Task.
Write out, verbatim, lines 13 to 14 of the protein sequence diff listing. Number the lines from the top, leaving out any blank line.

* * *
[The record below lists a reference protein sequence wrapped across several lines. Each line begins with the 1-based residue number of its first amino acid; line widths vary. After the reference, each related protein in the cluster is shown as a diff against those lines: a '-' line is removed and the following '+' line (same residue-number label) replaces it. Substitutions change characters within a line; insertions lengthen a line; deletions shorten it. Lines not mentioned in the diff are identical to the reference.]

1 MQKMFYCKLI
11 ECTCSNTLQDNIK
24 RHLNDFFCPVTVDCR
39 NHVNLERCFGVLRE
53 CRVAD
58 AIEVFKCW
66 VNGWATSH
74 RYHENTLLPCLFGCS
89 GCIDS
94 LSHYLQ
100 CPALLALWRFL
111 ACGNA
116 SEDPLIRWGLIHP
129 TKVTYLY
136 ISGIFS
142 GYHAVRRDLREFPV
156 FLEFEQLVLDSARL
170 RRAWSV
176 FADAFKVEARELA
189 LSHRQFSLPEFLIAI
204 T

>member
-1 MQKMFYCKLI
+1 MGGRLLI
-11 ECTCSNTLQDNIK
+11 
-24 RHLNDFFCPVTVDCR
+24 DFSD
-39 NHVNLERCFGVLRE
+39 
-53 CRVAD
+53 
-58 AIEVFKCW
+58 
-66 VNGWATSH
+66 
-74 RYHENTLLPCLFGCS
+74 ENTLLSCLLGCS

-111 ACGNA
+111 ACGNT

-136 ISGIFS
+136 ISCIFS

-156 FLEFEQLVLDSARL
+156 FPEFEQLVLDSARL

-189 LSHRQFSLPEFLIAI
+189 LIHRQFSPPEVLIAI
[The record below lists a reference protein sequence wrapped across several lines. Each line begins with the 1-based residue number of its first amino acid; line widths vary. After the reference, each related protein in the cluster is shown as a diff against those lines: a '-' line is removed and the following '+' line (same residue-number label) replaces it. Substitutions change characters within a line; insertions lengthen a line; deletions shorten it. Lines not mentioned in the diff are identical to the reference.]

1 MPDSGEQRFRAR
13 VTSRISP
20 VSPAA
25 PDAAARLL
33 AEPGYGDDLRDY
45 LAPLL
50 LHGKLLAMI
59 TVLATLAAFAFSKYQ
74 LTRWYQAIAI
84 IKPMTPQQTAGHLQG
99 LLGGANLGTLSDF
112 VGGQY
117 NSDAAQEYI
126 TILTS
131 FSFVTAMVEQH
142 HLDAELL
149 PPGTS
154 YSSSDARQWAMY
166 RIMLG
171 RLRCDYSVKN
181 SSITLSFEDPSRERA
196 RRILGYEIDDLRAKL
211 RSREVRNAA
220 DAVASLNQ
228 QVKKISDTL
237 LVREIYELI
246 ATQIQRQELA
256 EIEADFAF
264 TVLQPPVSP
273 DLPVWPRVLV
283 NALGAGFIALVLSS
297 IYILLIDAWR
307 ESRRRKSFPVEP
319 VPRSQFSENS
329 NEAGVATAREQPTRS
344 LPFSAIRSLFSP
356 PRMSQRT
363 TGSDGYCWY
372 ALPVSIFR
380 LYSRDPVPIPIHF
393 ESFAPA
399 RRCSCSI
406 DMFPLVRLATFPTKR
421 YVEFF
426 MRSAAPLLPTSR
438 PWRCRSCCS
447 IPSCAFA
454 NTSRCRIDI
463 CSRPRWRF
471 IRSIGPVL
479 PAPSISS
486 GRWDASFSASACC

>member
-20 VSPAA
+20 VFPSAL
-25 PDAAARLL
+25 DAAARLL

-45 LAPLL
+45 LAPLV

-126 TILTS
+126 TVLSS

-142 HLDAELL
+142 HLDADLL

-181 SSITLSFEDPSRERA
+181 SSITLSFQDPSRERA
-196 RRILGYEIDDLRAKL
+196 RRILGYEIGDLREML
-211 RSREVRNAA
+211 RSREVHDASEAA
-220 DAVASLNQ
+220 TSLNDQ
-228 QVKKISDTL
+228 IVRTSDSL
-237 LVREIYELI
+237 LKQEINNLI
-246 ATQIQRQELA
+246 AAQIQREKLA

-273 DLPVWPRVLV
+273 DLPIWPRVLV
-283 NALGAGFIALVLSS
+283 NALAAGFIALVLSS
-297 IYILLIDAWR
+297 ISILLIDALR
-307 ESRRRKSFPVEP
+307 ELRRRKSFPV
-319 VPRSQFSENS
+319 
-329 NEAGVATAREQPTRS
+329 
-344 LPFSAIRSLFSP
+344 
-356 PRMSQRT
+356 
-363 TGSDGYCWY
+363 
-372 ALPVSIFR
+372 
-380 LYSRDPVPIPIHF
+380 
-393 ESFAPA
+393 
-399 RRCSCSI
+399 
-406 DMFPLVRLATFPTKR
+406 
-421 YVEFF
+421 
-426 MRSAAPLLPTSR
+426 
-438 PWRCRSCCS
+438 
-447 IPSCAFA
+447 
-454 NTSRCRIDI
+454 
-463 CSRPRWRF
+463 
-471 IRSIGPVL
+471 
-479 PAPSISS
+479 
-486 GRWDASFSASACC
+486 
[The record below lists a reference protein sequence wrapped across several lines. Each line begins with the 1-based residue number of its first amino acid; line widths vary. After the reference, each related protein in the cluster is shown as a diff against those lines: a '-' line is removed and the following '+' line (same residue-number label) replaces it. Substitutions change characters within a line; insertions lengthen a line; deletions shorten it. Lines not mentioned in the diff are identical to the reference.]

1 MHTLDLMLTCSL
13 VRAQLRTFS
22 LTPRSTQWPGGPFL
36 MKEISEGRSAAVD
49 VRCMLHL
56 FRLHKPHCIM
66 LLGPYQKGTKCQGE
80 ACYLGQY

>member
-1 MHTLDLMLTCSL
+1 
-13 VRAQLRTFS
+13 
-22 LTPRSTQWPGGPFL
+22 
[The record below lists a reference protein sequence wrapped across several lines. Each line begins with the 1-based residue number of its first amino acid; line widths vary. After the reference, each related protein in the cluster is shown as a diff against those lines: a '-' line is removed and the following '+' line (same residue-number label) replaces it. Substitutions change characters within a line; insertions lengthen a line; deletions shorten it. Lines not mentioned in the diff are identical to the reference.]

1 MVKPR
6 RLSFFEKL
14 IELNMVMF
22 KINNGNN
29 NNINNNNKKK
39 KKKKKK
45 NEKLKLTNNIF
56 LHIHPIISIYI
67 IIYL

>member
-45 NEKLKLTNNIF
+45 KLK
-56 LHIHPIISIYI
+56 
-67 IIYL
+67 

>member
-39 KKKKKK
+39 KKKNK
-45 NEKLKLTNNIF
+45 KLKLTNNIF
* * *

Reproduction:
111 ACGNA
116 SEDPLIRWGLIHP